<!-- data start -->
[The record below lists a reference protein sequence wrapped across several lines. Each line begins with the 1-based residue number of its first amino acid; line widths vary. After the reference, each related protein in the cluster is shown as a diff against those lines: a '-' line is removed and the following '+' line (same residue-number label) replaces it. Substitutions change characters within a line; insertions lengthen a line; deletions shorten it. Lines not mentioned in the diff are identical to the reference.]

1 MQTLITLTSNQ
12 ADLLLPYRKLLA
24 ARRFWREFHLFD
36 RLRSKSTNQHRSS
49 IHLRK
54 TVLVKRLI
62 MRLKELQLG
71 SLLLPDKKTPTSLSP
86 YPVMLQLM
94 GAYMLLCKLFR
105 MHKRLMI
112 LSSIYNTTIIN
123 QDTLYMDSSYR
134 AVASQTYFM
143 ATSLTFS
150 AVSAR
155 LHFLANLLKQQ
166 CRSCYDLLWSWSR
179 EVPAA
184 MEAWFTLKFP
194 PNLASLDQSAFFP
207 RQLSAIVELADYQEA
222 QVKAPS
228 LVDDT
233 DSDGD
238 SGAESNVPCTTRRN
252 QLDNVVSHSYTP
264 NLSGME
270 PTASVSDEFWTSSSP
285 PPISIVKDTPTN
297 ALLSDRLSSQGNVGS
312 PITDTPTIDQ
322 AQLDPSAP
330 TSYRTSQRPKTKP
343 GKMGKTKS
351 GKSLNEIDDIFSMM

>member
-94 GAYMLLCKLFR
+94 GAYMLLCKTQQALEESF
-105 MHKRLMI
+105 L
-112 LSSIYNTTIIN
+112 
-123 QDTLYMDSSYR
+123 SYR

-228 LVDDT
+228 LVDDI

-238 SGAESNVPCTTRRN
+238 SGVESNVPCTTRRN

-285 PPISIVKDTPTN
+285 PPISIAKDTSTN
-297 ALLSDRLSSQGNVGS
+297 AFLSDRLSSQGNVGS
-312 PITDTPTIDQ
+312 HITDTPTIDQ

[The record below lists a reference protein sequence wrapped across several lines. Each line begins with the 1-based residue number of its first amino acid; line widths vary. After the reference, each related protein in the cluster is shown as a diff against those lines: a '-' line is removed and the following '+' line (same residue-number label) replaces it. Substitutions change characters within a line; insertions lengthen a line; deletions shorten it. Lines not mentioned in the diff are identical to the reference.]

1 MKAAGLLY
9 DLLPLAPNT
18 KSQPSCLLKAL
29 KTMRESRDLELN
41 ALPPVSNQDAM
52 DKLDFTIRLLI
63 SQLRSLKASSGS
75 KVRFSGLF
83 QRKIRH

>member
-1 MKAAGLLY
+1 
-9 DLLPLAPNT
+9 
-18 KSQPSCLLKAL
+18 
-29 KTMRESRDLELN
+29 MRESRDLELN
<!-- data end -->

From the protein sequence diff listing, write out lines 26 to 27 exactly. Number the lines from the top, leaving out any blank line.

233 DSDGD
238 SGAESNVPCTTRRN